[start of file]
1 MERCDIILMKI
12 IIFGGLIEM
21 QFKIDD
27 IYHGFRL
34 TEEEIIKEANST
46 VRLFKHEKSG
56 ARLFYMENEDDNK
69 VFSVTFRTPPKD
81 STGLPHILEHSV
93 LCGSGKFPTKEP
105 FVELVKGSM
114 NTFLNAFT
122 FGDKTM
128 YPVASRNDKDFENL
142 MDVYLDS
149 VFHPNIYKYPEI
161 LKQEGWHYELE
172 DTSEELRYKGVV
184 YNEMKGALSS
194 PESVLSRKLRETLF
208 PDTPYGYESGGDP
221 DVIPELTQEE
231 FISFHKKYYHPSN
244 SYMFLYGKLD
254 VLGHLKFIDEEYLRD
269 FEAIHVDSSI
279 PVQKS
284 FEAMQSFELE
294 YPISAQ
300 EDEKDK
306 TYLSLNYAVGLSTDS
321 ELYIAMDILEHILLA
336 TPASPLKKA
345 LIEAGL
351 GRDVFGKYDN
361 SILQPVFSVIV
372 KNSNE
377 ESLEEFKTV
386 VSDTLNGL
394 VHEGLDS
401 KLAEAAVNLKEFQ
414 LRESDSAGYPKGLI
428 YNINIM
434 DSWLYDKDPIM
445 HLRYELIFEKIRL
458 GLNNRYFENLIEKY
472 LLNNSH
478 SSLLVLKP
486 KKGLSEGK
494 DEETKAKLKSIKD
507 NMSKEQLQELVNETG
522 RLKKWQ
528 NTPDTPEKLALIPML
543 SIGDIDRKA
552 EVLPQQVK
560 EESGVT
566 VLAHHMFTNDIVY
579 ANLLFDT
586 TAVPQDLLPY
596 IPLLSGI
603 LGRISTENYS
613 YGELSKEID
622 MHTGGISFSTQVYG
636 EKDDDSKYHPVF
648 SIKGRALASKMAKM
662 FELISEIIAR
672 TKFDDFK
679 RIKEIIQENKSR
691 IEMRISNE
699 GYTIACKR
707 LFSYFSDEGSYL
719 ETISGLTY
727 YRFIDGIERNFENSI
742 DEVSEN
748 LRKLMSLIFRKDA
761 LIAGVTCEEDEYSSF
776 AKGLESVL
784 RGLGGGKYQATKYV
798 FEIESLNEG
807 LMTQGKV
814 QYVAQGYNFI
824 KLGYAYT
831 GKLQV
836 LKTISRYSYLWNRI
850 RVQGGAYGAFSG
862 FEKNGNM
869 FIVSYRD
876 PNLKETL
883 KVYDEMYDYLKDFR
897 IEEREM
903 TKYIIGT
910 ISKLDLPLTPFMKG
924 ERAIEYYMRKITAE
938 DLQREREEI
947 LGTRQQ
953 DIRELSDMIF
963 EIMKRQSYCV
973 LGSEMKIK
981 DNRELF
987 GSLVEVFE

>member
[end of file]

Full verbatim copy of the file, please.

1 MERCDIILMKI
12 IIFGGLIEM
21 QFKIDD
27 IYHGFRL
34 TEEEIIKEANST
46 VRLFKHEKSG
56 ARLFYMENEDDNK
69 VFSVTFRTPPKD
81 STGLPHILEHSV
93 LCGSGKFPTKEP
105 FVELVKGSM
114 NTFLNAFT
122 FGDKTM
128 YPVASRNDKDFENL
142 MDVYLDS
149 VFHPNIYKYPEI
161 LKQEGWHYELE
172 DTSEELRYKGVV
184 YNEMKGALSS
194 PESVLSRKLRETLF
208 PDTPYGYESGGDP
221 DVIPELTQEE
231 FISFHKKYYHPSN
244 SYMFLYGKLD
254 VLGHLKFIDEEYLRD
269 FEAIHVDSSI
279 PVQKS
284 FEAMQSFELE
294 YPISAQ
300 EDEKDK
306 TYLSLNYAVGLSTDS
321 ELYIAMDILEHILLA
336 TPASPLKKA
345 LIEAGL
351 GRDVFGKYDN
361 SILQPVFSVIV
372 KNSNE
377 ESLEEFKTV
386 VSDTLNGL
394 VHEGLDS
401 KLAEAAVNLKEFQ
414 LRESDSAGYPKGLI
428 YNINIM
434 DSWLYDKDPIM
445 HLRYELIFEKIRL
458 GLNNRYFENLIEKY
472 LLNNSH
478 SSLLVLKP
486 KKGLSEGK
494 DEETKAKLKSIKD
507 NMSKEQLQELVNETG
522 RLKKWQ
528 NTPDTPEKLALIPML
543 SIGDIDRKA
552 EVLPQQVK
560 EESGVT
566 VLAHHMFTNDIVY
579 ANLLFDT
586 TAVPQDLLPY
596 IPLLSGI
603 LGRISTENYS
613 YGELSKEID
622 MHTGGISFSTQVYG
636 EKDDDSKYHPVF
648 SIKGRALASKMAKM
662 FELISEIIAR
672 TKFDDFK
679 RIKEIIQENKSR
691 IEMRISNE
699 GYTIACKR
707 LFSYFSDEGSYL
719 ETISGLTY
727 YRFIDGIERNFENSI
742 DEVSEN
748 LRKLMSLIFRKDA
761 LIAGVTCEEDEYSSF
776 AKGLESVL
784 RGLGGGKYQATKYV
798 FEIESLNEG
807 LMTQGKV
814 QYVAQGYNFI
824 KLGYAYT
831 GKLQV
836 LKTISRYSYLWNRI
850 RVQGGAYGAFSG
862 FEKNGNM
869 FIVSYRD
876 PNLKETL
883 KVYDEMYDYLKDFR
897 IEEREM
903 TKYIIGT
910 ISKLDLPLTPFMKG
924 ERAIEYYMRKITAE
938 DLQREREEI
947 LGTRQQ
953 DIRELSDMIF
963 EIMKRQSYCV
973 LGSEMKIK
981 DNRELF
987 GSLVEVFE

>member